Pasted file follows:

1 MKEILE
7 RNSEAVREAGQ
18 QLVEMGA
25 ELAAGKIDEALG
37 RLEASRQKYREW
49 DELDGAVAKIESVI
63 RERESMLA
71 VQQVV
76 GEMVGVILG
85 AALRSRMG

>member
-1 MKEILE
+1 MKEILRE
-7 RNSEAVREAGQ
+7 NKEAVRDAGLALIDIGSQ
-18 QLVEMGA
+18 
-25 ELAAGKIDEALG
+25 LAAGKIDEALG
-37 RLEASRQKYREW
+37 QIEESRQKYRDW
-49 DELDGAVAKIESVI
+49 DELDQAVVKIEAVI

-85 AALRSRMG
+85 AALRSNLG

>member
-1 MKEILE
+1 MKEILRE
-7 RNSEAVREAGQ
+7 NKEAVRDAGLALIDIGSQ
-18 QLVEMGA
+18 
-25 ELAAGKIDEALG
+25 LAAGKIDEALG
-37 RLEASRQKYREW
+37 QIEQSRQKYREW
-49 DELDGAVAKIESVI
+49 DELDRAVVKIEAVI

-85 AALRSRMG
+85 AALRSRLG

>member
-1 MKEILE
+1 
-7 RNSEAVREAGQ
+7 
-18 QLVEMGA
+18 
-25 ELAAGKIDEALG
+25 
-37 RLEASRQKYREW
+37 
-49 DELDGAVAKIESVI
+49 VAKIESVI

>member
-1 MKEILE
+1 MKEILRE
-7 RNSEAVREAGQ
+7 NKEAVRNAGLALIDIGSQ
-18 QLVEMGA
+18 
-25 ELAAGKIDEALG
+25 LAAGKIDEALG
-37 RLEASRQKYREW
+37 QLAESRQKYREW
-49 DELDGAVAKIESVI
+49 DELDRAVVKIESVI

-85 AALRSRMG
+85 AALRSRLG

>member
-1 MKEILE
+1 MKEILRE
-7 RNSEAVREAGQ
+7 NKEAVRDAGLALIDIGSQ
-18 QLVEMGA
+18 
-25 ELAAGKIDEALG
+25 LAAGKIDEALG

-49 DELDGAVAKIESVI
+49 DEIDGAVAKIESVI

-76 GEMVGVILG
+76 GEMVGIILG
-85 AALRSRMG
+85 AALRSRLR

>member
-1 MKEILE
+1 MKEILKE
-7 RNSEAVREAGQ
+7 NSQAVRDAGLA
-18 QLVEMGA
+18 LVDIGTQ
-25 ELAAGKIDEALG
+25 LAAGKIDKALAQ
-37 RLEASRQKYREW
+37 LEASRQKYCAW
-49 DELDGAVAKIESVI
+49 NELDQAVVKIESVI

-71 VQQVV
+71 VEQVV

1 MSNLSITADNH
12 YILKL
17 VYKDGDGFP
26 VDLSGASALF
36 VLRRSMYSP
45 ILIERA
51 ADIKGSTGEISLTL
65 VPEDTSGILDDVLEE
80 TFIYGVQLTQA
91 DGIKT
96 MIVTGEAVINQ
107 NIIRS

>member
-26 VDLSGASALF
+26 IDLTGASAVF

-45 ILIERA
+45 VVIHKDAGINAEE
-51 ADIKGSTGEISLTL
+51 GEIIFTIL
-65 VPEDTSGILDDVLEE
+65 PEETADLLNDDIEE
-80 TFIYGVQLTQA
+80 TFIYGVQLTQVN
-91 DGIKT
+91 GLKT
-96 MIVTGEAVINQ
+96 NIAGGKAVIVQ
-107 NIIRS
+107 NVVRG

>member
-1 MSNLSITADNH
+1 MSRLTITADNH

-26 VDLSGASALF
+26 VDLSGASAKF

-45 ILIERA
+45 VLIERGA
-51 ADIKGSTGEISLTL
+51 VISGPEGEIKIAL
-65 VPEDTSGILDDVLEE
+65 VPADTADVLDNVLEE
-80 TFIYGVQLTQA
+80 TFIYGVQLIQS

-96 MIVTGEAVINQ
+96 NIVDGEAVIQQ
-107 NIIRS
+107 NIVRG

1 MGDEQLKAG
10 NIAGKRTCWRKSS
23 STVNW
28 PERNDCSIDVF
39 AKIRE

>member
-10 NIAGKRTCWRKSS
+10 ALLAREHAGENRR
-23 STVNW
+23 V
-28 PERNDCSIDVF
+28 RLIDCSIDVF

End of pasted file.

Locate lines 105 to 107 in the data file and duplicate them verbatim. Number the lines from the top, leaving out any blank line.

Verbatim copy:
51 ADIKGSTGEISLTL
65 VPEDTSGILDDVLEE
80 TFIYGVQLTQA